A group of U.S. senators has sent a letter demanding information from the nation’s leading educational publishers regarding their collection and use of student data via their digital products.
In an August 12 letter, senators Dick Durbin (D-IL), Ed Markey (D-MA), and Richard Blumenthal (D-CT) raised concerns that “the learning tools” used by education publishers today “could pose a serious risk to students, parents, and educational institutions as a result of the potential for massive amounts of personal information to be stolen, collected, or sold without their permission or knowledge.”
The letter requests detailed information on a number of general topics and data policies, and comes after a 2018 FBI announcement warned of the potential “malicious use of data” collected by the education industry. Responses are requested by September 3.
“From academic performance data and web histories, to location data and other personally identifiable information such as date of birth, or address, it is imperative that we take steps to ensure student data is being secured and protected. Parents, students, and educational institutions deserve to have more control over their data,” the senators wrote.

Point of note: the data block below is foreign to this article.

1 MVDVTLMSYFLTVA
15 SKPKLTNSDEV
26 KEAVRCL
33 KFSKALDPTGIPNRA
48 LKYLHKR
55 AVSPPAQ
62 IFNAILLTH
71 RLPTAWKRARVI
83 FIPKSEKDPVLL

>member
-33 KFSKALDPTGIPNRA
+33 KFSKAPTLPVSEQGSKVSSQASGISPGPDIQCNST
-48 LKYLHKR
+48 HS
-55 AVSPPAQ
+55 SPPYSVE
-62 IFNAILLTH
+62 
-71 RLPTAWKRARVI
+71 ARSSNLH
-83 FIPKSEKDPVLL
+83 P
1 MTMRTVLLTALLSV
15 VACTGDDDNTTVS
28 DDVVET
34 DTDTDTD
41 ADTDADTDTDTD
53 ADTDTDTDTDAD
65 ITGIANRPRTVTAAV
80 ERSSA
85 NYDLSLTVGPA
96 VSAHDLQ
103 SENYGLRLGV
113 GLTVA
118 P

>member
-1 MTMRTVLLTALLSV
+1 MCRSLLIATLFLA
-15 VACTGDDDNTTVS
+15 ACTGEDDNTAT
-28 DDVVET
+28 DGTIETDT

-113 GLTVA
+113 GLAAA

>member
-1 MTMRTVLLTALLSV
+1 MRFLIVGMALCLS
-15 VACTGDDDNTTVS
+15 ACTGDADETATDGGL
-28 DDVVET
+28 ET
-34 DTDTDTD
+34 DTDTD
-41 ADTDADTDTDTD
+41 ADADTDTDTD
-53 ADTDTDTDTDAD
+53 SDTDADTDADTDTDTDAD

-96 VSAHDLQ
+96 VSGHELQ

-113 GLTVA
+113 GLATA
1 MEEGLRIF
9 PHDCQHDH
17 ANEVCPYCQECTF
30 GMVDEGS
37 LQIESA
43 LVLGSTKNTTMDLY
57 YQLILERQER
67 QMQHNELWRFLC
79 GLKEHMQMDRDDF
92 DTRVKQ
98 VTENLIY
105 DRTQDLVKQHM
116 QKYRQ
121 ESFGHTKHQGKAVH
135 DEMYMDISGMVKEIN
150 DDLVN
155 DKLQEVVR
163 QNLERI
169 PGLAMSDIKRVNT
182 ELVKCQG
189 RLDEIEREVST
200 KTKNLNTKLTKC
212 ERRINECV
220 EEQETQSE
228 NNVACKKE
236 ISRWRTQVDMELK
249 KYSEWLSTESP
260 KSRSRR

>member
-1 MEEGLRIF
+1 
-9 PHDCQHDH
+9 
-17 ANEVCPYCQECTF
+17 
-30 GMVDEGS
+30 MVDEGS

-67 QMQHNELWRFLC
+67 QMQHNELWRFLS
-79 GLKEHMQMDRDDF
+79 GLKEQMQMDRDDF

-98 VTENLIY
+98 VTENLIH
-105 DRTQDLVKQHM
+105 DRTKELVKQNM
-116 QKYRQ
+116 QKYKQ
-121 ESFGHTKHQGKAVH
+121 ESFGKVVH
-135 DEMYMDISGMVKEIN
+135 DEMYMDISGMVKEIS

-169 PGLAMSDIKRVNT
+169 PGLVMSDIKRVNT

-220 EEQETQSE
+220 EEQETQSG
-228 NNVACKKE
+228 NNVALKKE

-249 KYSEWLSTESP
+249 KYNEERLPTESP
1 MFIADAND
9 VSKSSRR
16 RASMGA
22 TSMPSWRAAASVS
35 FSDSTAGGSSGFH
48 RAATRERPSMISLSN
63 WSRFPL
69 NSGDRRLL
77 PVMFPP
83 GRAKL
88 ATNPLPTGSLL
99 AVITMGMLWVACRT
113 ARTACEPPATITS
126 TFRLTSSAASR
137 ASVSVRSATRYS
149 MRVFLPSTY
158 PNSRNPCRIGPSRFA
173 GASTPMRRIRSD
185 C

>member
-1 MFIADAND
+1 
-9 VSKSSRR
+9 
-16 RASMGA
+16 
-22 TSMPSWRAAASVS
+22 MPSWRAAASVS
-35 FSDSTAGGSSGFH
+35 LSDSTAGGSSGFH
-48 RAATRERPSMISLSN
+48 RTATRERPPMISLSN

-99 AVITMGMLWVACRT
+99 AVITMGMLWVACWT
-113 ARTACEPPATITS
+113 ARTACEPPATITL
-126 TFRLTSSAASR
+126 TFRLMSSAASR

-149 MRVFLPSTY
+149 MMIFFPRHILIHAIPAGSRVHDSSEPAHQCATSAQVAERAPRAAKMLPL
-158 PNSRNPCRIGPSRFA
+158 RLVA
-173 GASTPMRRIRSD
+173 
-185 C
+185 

The senators also sent a letter to a number of social media and other digital businesses, including Google, Facebook, as well as various “data brokers” in the education sector, asking for more information on their collection of student data, and expressing similar concerns.
The senators' queries and concerns also come as opposition mounts to a proposed merger by leading educational publishers Cengage and McGraw-Hill, which has raised concerns about data collection.
In a recent post detailing its opposition to the merger, SPARC (the Scholarly Publishing and Academic Resources Coalition) specifically raised the issue of student data and privacy.
“As the recently launched Department of Justice investigation into Google, Apple, Facebook, and Amazon highlights, monopolistic activities can relate not just to dollars and cents, but also to data,” SPARC officials wrote. “While the issues raised by data and analytics in academic publishing are critical with or without the merger, the potential challenges would be exacerbated by concentrating the student data market into fewer hands.”
Among the many companies that received the letter were Macmillan, McGraw-Hill, Kaplan, Wiley Education, Pearson, Turnitin, Cengage, and Barnes and Noble Education, to name a few.